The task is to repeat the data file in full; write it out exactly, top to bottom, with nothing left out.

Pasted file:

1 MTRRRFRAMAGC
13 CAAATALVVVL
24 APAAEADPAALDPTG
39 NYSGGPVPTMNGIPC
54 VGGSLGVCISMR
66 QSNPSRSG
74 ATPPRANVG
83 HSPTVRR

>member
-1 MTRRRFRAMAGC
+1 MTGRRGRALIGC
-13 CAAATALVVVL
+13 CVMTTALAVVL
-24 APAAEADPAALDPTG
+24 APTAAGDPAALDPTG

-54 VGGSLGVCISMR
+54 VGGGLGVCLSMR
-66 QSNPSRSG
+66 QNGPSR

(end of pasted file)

1 MTRRRFRAMAGC
13 CAAATALVVVL
24 APAAEADPAALDPTG
39 NYSGGPVPTMNGIPC
54 VGGSLGVCISMR
66 QSNPSRSG
74 ATPPRANVG
83 HSPTVRR

>member
-1 MTRRRFRAMAGC
+1 MTGRRGRALIGC
-13 CAAATALVVVL
+13 CVMTTALAVVL
-24 APAAEADPAALDPTG
+24 APTAAGDPAALDPTG

-54 VGGSLGVCISMR
+54 VGGGLGVCLSMR
-66 QSNPSRSG
+66 QNGPSR